If you’re a project manager, chances are you’ve been told that you need to put in long hours to be successful. After all, isn’t that what it takes to get the job done right? Well, not necessarily. In fact, working more than 9 hours a day can actually be counterproductive. Here’s why.
Working Hours and Outcomes among PMs
In a recent blog post, Charles commented on the importance of working 6-9 hours a day as a project manager. He said, “I believe that as a project manager, if we work more than 9 hours a day, we are not being efficient.” Gonzalo Sáenz, another project manager, chimed in to agree, saying that he works up to 12 hour days but tries to avoid it. Nikunj Kothari suggested selling t-shirts that say “Outcomes Matter, Hours Don’t” to spread awareness about this issue. Imran Sayed advised people to focus on the most important things during their working hours and take breaks after 6-8 weeks as career is a marathon. All of these comments suggest that working long hours is not necessary for project managers and can even be detrimental.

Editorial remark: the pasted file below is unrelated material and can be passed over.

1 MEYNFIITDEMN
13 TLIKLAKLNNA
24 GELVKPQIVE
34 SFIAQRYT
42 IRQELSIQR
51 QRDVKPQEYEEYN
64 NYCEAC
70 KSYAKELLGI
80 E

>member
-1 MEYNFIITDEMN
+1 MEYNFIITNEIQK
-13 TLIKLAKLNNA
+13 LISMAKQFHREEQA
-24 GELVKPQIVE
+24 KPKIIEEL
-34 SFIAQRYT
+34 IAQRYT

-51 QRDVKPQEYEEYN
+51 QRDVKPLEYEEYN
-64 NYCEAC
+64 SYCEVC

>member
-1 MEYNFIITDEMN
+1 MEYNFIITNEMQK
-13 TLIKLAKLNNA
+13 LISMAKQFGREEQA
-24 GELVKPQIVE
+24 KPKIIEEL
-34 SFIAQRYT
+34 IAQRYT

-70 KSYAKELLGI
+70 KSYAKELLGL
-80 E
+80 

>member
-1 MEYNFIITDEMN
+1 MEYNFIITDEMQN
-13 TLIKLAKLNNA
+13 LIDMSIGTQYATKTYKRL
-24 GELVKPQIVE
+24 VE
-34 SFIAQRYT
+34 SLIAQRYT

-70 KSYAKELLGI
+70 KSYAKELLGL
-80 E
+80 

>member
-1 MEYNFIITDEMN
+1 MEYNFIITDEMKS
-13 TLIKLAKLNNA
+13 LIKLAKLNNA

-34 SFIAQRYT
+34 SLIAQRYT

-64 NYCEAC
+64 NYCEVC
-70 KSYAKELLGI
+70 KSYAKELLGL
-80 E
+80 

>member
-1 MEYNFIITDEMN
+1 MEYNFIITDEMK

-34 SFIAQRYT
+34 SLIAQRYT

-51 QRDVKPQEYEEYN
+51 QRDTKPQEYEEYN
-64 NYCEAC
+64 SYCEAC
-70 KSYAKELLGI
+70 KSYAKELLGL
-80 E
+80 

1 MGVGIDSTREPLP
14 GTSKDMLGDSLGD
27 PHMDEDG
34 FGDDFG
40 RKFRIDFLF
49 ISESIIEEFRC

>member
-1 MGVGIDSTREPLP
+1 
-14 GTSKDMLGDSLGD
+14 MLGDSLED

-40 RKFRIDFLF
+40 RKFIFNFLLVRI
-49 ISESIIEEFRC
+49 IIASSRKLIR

Further Considerations for Working Hours and Outcomes in Project Management
There are many examples of successful projects that were completed with fewer hours worked compared to those projects taking longer to complete. In addition, there are benefits of taking breaks such as improved productivity, creativity, and motivation in work environments. Furthermore, it is important to prioritize tasks so that the most important things are done first and efficiently. Finally, success should be measured within project management by incorporating KPIs, customer feedback, profitability metrics etc.
To sum it up, working more than 9 hours a day as a project manager is unnecessary and can even be counterproductive. What matters more than the number of hours you work is the outcome of your work. By focusing on the most important tasks and taking breaks when needed, you can be more productive and efficient in your role as a project manager.